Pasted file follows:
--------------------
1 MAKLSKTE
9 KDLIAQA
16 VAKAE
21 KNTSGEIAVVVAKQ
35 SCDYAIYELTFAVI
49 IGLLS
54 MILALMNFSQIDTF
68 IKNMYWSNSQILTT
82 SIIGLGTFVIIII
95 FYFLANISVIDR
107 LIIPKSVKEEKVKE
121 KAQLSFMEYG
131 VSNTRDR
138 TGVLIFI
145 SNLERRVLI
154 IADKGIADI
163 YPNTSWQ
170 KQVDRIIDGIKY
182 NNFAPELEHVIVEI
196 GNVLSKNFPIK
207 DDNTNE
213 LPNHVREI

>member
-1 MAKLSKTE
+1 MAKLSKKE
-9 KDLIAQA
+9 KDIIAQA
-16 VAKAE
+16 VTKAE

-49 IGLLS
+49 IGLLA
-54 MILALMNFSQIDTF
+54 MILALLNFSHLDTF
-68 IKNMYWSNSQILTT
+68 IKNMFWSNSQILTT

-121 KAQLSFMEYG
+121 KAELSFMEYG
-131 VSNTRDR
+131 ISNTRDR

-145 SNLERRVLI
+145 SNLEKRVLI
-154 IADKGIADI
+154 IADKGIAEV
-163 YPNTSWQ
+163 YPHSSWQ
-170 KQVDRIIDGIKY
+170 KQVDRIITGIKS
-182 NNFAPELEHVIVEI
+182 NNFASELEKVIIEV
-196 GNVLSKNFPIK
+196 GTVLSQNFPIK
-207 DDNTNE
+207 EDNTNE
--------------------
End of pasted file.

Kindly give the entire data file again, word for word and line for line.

1 MAKLSKTE
9 KDLIAQA
16 VAKAE
21 KNTSGEIAVVVAKQ
35 SCDYAIYELTFAVI
49 IGLLS
54 MILALMNFSQIDTF
68 IKNMYWSNSQILTT
82 SIIGLGTFVIIII
95 FYFLANISVIDR
107 LIIPKSVKEEKVKE
121 KAQLSFMEYG
131 VSNTRDR
138 TGVLIFI
145 SNLERRVLI
154 IADKGIADI
163 YPNTSWQ
170 KQVDRIIDGIKY
182 NNFAPELEHVIVEI
196 GNVLSKNFPIK
207 DDNTNE
213 LPNHVREI

>member
-1 MAKLSKTE
+1 MAKLSKKE
-9 KDLIAQA
+9 KDIIAQA
-16 VAKAE
+16 VTKAE

-49 IGLLS
+49 IGLLA
-54 MILALMNFSQIDTF
+54 MILALLNFSHLDTF
-68 IKNMYWSNSQILTT
+68 IKNMFWSNSQILTT

-121 KAQLSFMEYG
+121 KAELSFMEYG
-131 VSNTRDR
+131 ISNTRDR

-145 SNLERRVLI
+145 SNLEKRVLI
-154 IADKGIADI
+154 IADKGIAEV
-163 YPNTSWQ
+163 YPHSSWQ
-170 KQVDRIIDGIKY
+170 KQVDRIITGIKS
-182 NNFAPELEHVIVEI
+182 NNFASELEKVIIEV
-196 GNVLSKNFPIK
+196 GTVLSQNFPIK
-207 DDNTNE
+207 EDNTNE